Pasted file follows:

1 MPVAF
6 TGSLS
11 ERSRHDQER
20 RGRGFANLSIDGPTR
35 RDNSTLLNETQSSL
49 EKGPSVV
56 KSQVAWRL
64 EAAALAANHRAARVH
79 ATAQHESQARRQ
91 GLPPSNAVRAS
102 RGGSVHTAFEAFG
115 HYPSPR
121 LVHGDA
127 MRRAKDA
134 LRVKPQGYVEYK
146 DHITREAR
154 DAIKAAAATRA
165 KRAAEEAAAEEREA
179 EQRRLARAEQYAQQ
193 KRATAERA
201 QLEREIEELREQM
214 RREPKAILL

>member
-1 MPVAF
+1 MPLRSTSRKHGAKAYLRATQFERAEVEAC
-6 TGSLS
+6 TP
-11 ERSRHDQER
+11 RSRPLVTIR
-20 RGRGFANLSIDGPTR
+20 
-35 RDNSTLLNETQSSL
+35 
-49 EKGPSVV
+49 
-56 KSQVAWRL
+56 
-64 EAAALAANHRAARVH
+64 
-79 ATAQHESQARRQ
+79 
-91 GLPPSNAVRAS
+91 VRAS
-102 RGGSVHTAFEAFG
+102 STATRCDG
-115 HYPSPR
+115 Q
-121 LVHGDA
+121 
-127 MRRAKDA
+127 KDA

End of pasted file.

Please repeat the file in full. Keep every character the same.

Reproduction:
1 MPVAF
6 TGSLS
11 ERSRHDQER
20 RGRGFANLSIDGPTR
35 RDNSTLLNETQSSL
49 EKGPSVV
56 KSQVAWRL
64 EAAALAANHRAARVH
79 ATAQHESQARRQ
91 GLPPSNAVRAS
102 RGGSVHTAFEAFG
115 HYPSPR
121 LVHGDA
127 MRRAKDA
134 LRVKPQGYVEYK
146 DHITREAR
154 DAIKAAAATRA
165 KRAAEEAAAEEREA
179 EQRRLARAEQYAQQ
193 KRATAERA
201 QLEREIEELREQM
214 RREPKAILL

>member
-1 MPVAF
+1 MPLRSTSRKHGAKAYLRATQFERAEVEAC
-6 TGSLS
+6 TP
-11 ERSRHDQER
+11 RSRPLVTIR
-20 RGRGFANLSIDGPTR
+20 
-35 RDNSTLLNETQSSL
+35 
-49 EKGPSVV
+49 
-56 KSQVAWRL
+56 
-64 EAAALAANHRAARVH
+64 
-79 ATAQHESQARRQ
+79 
-91 GLPPSNAVRAS
+91 VRAS
-102 RGGSVHTAFEAFG
+102 STATRCDG
-115 HYPSPR
+115 Q
-121 LVHGDA
+121 
-127 MRRAKDA
+127 KDA